Of course, it’s a matter of time before life mostly returns to normal. Engagement will inevitably drop, but surely remnants of this time will live on. Many new gamers will stick with the hobby, many newly formed gaming groups will keep on playing, and esports will wind up more widely accepted than ever.
Last year, I wrote about Gaming’s Attention Gap. I noted that there’s a major mismatch between how much revenue the gaming industry pulls in and the level of mainstream attention the industry receives … and that it would take unique catalysts for that relative attention gap to inevitably close:
“The attention gap closes as games become accessible to more people. The gap closes when blockbuster games take the world by storm. The gap closes when people realize gamers can now earn millions of dollars. And, yes, the gap closes when gaming’s top personality wears an ice cream costume and sings on TV.”
It also turns out that the attention gap closes when a pandemic rages across the world. It’s not the way we’d want the attention gap to close, but here we are.
Epic Games launches publishing deal with Remedy, Playdead, GenDesign. The terms appear simple: Epic Games Publishing will be multi-platform, likely cover 100% of costs, offer partners 50/50 profit share, let the studios retain IP rights, and let developers have full creative control. These games will also likely be exclusive to the Epic Games Store on PC. Two main reactions:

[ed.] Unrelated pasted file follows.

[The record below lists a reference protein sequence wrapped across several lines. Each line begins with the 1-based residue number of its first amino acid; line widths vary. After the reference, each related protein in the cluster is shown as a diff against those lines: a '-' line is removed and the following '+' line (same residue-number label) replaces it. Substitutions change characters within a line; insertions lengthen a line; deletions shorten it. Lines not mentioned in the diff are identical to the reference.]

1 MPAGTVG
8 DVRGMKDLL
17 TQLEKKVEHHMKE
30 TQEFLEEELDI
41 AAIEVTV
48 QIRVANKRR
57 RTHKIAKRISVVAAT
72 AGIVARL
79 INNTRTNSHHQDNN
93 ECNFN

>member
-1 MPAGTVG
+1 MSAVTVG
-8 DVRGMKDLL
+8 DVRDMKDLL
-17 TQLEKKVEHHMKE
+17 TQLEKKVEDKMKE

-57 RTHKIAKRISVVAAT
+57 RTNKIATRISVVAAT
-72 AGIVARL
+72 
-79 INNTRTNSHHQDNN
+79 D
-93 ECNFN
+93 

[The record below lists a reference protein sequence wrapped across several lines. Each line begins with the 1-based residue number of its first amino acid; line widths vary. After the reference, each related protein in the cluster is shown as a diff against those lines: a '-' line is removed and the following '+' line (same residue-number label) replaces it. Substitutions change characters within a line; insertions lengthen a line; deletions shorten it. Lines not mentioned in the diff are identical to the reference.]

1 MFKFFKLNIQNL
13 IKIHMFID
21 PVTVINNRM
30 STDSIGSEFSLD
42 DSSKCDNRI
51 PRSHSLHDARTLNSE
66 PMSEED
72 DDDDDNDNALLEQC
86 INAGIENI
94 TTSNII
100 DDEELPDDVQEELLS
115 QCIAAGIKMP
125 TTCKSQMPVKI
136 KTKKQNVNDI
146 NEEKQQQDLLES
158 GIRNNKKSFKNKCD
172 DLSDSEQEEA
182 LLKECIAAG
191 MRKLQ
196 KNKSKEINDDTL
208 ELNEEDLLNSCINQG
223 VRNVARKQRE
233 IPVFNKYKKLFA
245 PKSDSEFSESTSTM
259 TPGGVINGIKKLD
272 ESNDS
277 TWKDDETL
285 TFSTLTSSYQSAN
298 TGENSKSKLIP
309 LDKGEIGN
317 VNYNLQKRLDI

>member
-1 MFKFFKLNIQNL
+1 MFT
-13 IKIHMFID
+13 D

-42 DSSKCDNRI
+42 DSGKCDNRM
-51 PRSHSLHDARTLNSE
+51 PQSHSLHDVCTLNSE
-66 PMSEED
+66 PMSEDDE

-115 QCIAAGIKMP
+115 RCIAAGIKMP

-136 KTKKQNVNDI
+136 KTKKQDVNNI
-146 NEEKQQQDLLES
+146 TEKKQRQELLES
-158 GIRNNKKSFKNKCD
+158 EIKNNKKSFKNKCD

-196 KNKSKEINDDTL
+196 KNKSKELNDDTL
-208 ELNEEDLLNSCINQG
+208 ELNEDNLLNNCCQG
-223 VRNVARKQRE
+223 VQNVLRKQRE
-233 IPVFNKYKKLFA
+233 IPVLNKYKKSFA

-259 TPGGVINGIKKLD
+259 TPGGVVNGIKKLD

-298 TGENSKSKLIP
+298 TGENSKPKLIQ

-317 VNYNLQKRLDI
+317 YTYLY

This is a great deal for the three studios (behind games like Control, Inside, and The Last Guardian); Epic Games continues to compete by improving the economics for developers, hoping that producing enough great games will lure over other players from paying 30% fees on Steam. Many consumers aren’t fans of exclusivity deals — not understanding or caring about underlying revenue sharing terms — but anyone criticizing these terms is missing the point. I don’t know how successful Epic will be in fighting against Steam’s entrenched position, but you can’t say their efforts aren’t good for the industry.
This news highlights a new direction for Epic Games. Becoming a publisher — especially when offering generous terms — costs money, but it’s yet another way to win over developers and compete as a storefront. At the surface this doesn’t appear to have any connection to Epic’s broader metaverse ambitions, but bringing more players and studios into its orbit should help it compete at scale with new ideas later. I expect Epic to make more deals like this over time, and it also puts pressure on Fortnite, in particular, to keep on printing cash. Link
Lots of fundraising. Venture deal flow is almost certainly moving slower than usual, but there are still plenty of deals to be made. For example:
Scopely raised another $200 million at a $1.7 billion valuation to continue its acquisition spree. Is that valuation justified? I’m not convinced. Link
Robin Games raised $7 million in seed funding to tackle “lifestyle” games. Link
Mainframe Industries raised $8.3 million to develop cloud-native games. Link
The Sandbox raised $2 million more to build out its blockchain-based game world. Link